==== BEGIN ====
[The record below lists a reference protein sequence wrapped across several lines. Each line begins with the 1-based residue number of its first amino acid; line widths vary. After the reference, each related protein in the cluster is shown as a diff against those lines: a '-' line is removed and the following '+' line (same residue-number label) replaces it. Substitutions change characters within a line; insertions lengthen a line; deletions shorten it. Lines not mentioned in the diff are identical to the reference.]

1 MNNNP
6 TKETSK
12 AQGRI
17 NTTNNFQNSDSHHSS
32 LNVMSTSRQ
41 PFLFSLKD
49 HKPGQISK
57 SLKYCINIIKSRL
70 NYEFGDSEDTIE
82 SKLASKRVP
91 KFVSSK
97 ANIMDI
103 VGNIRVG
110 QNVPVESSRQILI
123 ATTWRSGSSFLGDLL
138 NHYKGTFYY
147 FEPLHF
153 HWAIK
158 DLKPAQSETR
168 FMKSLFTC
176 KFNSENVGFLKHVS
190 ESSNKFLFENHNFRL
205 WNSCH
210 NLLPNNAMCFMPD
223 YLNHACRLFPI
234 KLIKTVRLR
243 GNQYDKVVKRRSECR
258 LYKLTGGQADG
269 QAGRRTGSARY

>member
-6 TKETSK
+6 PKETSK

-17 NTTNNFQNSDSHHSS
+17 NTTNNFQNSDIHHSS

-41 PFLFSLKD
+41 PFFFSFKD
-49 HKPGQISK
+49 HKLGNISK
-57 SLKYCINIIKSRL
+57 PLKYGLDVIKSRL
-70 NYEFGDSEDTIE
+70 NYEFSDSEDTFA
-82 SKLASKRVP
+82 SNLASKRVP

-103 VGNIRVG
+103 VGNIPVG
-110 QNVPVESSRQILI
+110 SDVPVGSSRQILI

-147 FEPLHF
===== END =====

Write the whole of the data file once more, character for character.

[The record below lists a reference protein sequence wrapped across several lines. Each line begins with the 1-based residue number of its first amino acid; line widths vary. After the reference, each related protein in the cluster is shown as a diff against those lines: a '-' line is removed and the following '+' line (same residue-number label) replaces it. Substitutions change characters within a line; insertions lengthen a line; deletions shorten it. Lines not mentioned in the diff are identical to the reference.]

1 MNNNP
6 TKETSK
12 AQGRI
17 NTTNNFQNSDSHHSS
32 LNVMSTSRQ
41 PFLFSLKD
49 HKPGQISK
57 SLKYCINIIKSRL
70 NYEFGDSEDTIE
82 SKLASKRVP
91 KFVSSK
97 ANIMDI
103 VGNIRVG
110 QNVPVESSRQILI
123 ATTWRSGSSFLGDLL
138 NHYKGTFYY
147 FEPLHF
153 HWAIK
158 DLKPAQSETR
168 FMKSLFTC
176 KFNSENVGFLKHVS
190 ESSNKFLFENHNFRL
205 WNSCH
210 NLLPNNAMCFMPD
223 YLNHACRLFPI
234 KLIKTVRLR
243 GNQYDKVVKRRSECR
258 LYKLTGGQADG
269 QAGRRTGSARY

>member
-6 TKETSK
+6 PKETSK

-17 NTTNNFQNSDSHHSS
+17 NTTNNFQNSDIHHSS

-41 PFLFSLKD
+41 PFFFSFKD
-49 HKPGQISK
+49 HKLGNISK
-57 SLKYCINIIKSRL
+57 PLKYGLDVIKSRL
-70 NYEFGDSEDTIE
+70 NYEFSDSEDTFA
-82 SKLASKRVP
+82 SNLASKRVP

-103 VGNIRVG
+103 VGNIPVG
-110 QNVPVESSRQILI
+110 SDVPVGSSRQILI

-147 FEPLHF